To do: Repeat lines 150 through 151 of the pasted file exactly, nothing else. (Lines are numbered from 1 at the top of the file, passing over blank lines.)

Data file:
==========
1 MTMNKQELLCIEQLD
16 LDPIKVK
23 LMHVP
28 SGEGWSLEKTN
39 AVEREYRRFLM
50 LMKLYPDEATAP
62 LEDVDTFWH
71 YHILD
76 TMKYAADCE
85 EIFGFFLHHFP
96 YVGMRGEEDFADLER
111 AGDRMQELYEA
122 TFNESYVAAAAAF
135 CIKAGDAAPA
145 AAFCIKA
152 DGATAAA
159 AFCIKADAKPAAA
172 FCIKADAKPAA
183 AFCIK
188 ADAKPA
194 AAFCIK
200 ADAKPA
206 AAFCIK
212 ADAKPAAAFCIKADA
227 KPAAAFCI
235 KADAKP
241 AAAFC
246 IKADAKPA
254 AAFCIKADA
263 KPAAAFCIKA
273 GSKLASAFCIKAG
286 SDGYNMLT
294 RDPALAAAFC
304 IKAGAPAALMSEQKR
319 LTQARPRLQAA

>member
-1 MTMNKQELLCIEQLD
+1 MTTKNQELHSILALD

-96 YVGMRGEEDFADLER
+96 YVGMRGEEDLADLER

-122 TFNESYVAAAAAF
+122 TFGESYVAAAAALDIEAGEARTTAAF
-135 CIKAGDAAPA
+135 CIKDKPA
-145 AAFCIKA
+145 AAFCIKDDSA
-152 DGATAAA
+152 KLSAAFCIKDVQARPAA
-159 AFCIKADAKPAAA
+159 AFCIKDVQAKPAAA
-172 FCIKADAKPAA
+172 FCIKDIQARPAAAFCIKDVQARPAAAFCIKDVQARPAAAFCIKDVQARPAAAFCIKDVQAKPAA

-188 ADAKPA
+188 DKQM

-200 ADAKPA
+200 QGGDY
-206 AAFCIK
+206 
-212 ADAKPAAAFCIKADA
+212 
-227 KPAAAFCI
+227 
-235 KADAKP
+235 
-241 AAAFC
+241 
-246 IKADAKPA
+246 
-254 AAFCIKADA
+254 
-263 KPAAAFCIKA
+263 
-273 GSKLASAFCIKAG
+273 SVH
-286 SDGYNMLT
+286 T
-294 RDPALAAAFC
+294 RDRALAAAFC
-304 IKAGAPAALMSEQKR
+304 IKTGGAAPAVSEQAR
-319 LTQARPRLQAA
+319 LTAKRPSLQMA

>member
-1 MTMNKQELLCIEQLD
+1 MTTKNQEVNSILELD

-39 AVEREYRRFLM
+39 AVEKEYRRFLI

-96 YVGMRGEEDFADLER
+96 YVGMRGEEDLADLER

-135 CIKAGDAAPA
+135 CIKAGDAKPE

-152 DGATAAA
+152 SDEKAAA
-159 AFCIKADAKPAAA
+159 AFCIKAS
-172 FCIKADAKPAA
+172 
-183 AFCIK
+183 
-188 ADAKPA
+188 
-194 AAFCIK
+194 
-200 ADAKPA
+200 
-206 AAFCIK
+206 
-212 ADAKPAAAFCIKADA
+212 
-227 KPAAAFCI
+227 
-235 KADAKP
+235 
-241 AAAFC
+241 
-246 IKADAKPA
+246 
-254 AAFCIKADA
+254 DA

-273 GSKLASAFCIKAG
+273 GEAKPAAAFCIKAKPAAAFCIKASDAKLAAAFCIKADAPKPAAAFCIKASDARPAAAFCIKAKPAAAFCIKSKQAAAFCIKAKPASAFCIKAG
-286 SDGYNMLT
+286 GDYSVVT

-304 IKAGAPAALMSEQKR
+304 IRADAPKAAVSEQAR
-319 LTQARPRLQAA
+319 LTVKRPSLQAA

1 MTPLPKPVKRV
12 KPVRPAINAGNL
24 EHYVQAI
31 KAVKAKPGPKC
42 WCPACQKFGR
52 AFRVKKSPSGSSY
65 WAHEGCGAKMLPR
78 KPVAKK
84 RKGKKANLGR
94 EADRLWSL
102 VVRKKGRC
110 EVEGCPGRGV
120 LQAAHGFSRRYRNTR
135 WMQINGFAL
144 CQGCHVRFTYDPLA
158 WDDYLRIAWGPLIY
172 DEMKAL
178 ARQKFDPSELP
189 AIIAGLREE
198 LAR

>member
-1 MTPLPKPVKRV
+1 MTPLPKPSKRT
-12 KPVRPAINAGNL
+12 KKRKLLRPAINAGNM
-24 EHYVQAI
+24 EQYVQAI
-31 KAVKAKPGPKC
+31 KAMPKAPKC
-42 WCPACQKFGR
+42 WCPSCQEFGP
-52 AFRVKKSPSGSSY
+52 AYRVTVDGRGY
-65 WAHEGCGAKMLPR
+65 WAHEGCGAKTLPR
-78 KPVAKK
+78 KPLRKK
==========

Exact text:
+1 MTPLPKPSKRT
-12 KPVRPAINAGNL